Minorities and some of the most vulnerable Medicare beneficiaries — including people with a disability and low-income seniors — are more likely than others to be treated by providers who were later banned for fraud or abuse, according to a new study from the Johns Hopkins Bloomberg School of Public Health.
The research appeared in the May edition of Health Affairs.
Medicare fraud and abuse cost about $52 billion in fiscal 2017, according to the Government Accountability Office, and could become an even more unwieldy problem as Medicare spending continues to grow.
Patient neglect, unnecessary medical procedures, deceitful billing practices, and reselling medication are examples of fraud and abuse that can lead to a provider being banned from Medicare.
The Government Accountability Office has called on the Centers for Medicare and Medicaid Services to do more to curtail Medicare fraud.
This study aimed to better define the patients being cared for by fraudulent providers.
Researchers used lists of providers who have been excluded from Medicare because of fraud and abuse, compiled by the Office of the Inspector General of the Department of Health and Human Services. They linked providers on those lists to the original Medicare patients they saw between 2012 and 2015, before being banned from Medicare, and compared them with the patients of doctors who haven’t been banned.
The study was supported by a grant from the Social Security Administration, through its Disability Research Consortium.
During the study period, researchers found that 1,400 providers (doctors, nurses, physician assistants and social workers) who were later banned for fraud or abuse treated more than 1.2 million Medicare beneficiaries and received $630 million from Medicare.
Researchers compared the demographics of patients seen by providers who were eventually banned for fraud or abuse and those were weren’t. They found that patients treated by providers who were later banned from Medicare were disproportionately minority, eligible for both Medicare and Medicaid, and receiving benefits because of a disability.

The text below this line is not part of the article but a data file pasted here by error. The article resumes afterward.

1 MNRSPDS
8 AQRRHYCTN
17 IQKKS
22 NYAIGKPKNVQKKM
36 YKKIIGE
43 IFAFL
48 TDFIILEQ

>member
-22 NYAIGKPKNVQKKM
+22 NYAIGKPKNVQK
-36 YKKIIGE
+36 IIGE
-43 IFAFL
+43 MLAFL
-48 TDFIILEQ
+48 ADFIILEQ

Among providers later banned from Medicare, 39 percent of patients were dual-eligible for Medicaid, 32 percent were non-elderly disabled, and 27 percent were minorities.
By comparison, 26 percent of patients treated by law-abiding providers were dual-eligible for Medicaid, 17 percent non-elderly disabled, and 25 percent minority.
The study looked only at fraud and abuse among individual providers, not organization-level offenders, such as a home health agency, and patients with traditional Medicare, not those with Medicare Advantage plans. For these reasons, the number of Medicare beneficiaries treated by providers later excluded for fraud or abuse (and, subsequently, the amount spent on their care) is likely understated, researchers wrote.
The next steps
“We need more efforts to find fraud and abuse more quickly, to remove those providers from Medicare and also to improve our efforts to provide follow-up care to patients who we know have been impacted by these providers,” said Lauren Hersch Nicholas, the lead author and an assistant professor at the Bloomberg School’s department of health policy and management, in a statement. “Current efforts focus on recovering money from fraud and abuse and do not emphasize the patients being treated by these providers.”